North American Free Trade Agreement's environmental panel will bypass a study of how expansion of a military base in Arizona is affecting water tables and instead research the broader issue of the future water supply along the Arizona-Mexico border.
The North American Commission for Environmental Cooperation, frequently known as the Nafta environment panel, announced that it would examine water problems in the San Pedro Riparian Conservation Area - an important resting area for migratory birds.''The issue really has to do with the use of water and the fact that this reserve, which is considered by the three countries a very important natural reserve for migratory birds, is seemingly having problems with water in a region where there is a scarcity of water and we have to understand what the policies are for water,'' Victor Lichtinger, head of the commission, said by telephone from Montreal.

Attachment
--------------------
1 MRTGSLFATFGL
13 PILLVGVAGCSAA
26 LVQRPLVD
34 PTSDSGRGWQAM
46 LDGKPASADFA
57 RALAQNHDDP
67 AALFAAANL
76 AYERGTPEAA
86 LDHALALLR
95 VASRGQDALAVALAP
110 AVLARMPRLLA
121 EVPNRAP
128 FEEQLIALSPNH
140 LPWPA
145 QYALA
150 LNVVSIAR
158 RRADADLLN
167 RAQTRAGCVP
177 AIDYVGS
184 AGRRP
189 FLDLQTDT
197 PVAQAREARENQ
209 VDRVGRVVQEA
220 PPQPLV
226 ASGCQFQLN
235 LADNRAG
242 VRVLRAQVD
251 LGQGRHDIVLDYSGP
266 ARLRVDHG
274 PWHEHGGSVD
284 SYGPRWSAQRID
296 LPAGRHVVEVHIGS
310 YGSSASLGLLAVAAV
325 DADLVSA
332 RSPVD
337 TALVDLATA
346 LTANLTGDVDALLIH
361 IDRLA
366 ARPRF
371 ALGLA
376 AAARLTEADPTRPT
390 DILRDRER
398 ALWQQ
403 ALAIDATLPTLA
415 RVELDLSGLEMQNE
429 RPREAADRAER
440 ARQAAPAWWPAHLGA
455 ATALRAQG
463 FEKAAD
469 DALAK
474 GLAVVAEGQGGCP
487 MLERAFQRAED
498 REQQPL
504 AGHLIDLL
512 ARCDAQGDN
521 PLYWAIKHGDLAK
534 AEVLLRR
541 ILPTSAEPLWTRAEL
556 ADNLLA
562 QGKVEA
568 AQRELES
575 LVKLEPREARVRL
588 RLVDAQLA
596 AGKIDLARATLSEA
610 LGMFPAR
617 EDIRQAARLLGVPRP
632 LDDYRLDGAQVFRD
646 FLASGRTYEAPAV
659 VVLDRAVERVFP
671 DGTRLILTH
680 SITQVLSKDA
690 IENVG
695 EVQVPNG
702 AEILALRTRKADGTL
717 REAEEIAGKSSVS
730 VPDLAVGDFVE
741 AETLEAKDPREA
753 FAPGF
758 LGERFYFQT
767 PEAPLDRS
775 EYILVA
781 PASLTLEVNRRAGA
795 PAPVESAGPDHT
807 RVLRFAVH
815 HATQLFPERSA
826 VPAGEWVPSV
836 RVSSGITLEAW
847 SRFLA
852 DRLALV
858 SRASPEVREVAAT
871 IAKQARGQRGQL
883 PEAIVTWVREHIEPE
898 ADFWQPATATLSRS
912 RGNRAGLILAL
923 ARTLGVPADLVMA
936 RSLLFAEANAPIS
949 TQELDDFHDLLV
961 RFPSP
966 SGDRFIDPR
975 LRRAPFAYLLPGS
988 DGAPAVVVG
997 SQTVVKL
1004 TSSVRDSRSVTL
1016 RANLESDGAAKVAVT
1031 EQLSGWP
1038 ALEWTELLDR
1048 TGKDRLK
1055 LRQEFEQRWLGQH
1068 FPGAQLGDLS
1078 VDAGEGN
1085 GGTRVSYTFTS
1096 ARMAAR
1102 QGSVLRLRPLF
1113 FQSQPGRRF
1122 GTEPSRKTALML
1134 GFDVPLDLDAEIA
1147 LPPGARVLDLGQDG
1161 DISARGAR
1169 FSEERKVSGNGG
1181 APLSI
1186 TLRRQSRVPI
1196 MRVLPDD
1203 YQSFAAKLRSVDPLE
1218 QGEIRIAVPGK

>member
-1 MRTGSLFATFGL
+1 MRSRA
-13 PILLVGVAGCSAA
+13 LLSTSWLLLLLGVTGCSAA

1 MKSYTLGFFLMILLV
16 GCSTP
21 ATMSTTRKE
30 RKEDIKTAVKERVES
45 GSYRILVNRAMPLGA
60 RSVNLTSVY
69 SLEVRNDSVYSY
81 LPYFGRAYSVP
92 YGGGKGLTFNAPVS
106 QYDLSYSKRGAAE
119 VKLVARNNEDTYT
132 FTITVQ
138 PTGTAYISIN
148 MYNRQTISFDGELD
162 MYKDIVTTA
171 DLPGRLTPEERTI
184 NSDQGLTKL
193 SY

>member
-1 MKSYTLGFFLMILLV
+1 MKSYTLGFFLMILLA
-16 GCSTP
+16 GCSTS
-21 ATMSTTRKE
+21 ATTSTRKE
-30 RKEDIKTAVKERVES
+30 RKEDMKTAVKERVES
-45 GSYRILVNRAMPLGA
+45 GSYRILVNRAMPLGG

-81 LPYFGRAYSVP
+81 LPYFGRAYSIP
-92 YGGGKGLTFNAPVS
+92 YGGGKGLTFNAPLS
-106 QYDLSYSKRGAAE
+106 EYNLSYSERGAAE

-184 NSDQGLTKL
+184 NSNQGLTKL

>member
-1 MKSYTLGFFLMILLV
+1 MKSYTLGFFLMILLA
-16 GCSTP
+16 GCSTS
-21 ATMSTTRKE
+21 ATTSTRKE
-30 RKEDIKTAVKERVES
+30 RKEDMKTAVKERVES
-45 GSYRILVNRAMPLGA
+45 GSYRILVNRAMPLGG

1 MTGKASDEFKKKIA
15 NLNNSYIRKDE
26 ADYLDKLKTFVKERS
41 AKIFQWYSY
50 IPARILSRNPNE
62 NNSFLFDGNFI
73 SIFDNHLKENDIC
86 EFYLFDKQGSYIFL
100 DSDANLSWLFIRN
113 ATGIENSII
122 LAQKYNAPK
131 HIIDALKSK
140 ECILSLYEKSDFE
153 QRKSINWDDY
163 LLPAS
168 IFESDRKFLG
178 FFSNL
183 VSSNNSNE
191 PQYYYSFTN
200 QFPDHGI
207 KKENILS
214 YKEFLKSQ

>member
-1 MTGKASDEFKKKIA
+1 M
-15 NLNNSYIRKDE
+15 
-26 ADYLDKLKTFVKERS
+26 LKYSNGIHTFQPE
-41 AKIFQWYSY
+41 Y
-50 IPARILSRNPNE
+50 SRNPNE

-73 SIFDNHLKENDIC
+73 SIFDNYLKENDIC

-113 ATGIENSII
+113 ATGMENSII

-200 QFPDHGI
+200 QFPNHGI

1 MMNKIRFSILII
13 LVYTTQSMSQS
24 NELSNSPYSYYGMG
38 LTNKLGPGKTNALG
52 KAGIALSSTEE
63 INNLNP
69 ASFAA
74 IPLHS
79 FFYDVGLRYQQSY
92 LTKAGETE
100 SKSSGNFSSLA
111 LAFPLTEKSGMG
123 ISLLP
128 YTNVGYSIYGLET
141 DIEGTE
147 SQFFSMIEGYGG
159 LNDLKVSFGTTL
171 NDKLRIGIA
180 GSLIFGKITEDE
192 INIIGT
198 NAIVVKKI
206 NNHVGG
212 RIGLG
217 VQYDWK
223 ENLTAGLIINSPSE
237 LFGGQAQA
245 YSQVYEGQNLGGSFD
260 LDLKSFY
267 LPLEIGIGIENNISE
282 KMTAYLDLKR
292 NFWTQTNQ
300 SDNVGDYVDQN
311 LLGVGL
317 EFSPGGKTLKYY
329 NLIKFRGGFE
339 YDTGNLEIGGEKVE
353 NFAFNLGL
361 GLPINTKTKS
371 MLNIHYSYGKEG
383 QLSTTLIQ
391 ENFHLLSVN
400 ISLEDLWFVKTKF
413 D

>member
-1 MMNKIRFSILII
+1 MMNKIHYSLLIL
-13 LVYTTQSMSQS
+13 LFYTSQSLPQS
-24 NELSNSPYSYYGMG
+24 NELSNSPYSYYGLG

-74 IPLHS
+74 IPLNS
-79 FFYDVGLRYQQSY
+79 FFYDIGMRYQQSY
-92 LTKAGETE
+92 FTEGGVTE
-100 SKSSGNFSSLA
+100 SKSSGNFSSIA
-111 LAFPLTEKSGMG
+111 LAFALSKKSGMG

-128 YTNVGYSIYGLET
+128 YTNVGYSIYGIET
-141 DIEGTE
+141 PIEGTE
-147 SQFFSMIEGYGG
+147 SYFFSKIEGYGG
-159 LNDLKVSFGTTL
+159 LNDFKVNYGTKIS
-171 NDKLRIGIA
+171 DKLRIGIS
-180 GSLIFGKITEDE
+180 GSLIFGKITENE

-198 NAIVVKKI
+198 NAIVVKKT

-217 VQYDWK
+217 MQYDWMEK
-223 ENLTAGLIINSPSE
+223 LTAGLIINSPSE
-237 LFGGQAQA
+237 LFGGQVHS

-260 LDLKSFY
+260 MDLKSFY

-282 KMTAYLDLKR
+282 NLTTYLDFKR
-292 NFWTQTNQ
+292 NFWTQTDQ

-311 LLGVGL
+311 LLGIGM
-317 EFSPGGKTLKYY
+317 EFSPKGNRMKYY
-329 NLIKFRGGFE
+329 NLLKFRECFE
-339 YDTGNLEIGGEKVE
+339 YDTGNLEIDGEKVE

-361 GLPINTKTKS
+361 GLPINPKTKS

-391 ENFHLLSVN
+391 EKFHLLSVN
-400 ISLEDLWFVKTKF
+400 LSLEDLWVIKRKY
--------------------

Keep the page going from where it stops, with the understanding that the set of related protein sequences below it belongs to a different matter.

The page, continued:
The decision is significant because it staves off a potential row with Washington at a time when President Clinton is seeking to persuade Republican lawmakers that future trade pacts should include labor and environmental accords like the Nafta had.
''It is a case that is important in itself, but at the same time might give us a multiplier effect in how to deal with the problem of water,'' Mr. Lichtinger said, noting its relevance for the entire U.S.-Mexico border.
''Water will become an issue of national security for both countries.''
The Southwest Center for Biological Diversity claimed in January that the expansion of the Fort Huachuca Army base near Tucson threatened water supplies and drained the local ecosystem.
The group sought an investigation that would have focused on the narrower question of compliance with U.S. environmental laws. But in a compromise it apparently supported the broader study into water issues, said Mr. Lichtinger.
The Environmental Protection Agency had responded to the January complaint by noting most of the questions about compliance with environmental rules predated the Nafta commission and therefore were not subject to question.